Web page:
Updated: 2013-12-17 07:15
For the first time, China's urbanization has a clear direction to follow thanks to a central conference at the weekend.
This direction will pull China's continued urban development, which is essential for its modernization, out of the unsustainable rut it was in and divert more resources to the less-developed central and western parts of the country.
The top authorities know that it is unsustainable for the existing megacities, such as Beijing and Shanghai, to further expand. Neither is it sustainable and environmentally feasible for hundreds of millions of surplus rural laborers to swarm into the big provincial capitals.
So the decision has been made that while the population size of megacities will be tightly controlled, household registration in small cities or townships will be lifted and restrictions on household registration in medium-sized cities will be eased in a gradual and reasonable manner.
It is natural for the emphasis to be placed on the development of small cities and even townships to attract rural surplus laborers, and for several city clusters to be developed in the central and western areas, as these are underdeveloped compared with the eastern coastal region.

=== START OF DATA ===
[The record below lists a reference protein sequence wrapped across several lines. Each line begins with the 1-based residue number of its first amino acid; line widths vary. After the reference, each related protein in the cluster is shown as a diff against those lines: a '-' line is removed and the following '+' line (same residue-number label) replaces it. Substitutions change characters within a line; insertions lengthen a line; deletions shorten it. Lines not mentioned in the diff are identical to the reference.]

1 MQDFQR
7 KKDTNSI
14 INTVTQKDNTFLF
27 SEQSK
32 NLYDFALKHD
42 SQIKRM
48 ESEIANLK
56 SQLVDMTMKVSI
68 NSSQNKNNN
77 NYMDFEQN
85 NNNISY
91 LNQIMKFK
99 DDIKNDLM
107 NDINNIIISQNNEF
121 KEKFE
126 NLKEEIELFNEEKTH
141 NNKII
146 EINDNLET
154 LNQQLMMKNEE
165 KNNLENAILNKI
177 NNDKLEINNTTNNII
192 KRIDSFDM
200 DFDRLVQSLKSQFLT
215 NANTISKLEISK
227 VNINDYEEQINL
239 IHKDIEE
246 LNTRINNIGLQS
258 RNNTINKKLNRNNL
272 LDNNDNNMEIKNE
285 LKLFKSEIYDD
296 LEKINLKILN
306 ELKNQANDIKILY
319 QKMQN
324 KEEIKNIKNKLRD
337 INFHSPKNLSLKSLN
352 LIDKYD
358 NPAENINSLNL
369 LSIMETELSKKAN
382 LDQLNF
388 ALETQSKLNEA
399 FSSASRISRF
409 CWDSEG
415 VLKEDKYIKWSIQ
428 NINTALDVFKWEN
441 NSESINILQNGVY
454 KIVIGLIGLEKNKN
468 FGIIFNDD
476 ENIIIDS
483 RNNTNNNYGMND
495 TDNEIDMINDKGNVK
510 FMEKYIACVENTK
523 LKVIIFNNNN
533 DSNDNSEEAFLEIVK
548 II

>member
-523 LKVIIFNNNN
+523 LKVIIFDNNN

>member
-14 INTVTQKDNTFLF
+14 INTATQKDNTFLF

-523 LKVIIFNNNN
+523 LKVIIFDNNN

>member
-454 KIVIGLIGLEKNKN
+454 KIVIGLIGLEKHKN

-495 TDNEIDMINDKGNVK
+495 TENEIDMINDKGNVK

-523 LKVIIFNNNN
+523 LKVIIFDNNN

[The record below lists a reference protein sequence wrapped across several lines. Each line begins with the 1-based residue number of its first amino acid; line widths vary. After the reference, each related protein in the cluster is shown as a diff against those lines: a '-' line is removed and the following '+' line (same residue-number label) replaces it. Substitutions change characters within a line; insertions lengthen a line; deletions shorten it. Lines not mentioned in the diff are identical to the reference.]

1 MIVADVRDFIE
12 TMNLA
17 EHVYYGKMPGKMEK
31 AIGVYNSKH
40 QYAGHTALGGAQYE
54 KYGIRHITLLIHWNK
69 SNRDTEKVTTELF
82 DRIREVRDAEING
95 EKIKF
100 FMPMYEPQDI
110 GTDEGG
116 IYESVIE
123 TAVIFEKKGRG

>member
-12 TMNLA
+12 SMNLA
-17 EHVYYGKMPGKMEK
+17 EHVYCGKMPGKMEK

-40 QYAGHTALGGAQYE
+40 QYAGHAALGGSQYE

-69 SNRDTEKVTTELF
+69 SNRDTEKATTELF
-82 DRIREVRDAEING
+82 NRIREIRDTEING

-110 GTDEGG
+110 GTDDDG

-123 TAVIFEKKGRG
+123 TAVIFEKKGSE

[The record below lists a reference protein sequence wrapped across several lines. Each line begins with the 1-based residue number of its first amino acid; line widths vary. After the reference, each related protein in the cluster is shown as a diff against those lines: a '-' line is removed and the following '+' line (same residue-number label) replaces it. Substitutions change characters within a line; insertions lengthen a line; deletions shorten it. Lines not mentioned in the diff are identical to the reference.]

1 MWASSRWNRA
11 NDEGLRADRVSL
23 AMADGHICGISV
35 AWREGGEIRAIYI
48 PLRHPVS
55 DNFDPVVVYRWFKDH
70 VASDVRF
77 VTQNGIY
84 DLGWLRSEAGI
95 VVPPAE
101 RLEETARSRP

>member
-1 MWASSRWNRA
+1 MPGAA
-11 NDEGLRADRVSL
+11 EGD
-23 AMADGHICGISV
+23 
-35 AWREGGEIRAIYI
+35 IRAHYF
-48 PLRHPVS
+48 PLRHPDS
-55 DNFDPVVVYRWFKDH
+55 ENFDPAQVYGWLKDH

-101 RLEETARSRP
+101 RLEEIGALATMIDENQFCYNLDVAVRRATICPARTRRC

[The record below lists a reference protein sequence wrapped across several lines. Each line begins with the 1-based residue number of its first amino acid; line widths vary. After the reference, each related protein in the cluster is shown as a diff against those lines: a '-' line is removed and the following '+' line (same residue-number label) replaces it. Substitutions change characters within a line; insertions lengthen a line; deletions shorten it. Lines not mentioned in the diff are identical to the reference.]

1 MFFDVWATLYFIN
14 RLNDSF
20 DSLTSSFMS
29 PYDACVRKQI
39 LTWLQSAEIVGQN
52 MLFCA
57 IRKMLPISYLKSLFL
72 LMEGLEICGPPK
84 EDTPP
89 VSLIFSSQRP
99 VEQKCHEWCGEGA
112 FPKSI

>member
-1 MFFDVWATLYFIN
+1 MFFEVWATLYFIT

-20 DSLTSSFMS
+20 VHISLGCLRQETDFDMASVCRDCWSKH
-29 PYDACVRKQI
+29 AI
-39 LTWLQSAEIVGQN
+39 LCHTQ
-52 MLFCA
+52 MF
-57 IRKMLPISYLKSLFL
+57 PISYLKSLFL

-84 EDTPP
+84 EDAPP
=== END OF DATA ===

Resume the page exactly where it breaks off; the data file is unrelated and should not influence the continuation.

But as the decision emphasized, the role local governments play must be reasonably combined with the role of the market in this process to avoid the mistakes that have brought problems to the eastern region along with its development.
Clearly the development of small cities and expansion of medium-sized ones should never copy what has been done in eastern China, where environmental degradation and the loss of local cultural identities have been a drag on human-oriented development.
And the importance of rational urban planning that takes into consideration the impact of urban development on the environment should never be underestimated when urbanizing the country's central and western regions, as this is where the country's major rivers originate and where the ecology has become increasingly vulnerable.
Haste makes waste, and all the problems the eastern region faces can be attributed to hasty development plans.
Long-term planning and thoughtful design is needed for balanced development of small cities and the central and western regions. But this is easier said than done. A lot remains to be done in the process of reform for the urbanization drive to go in a healthy manner.
Fortunately we now know where we are heading.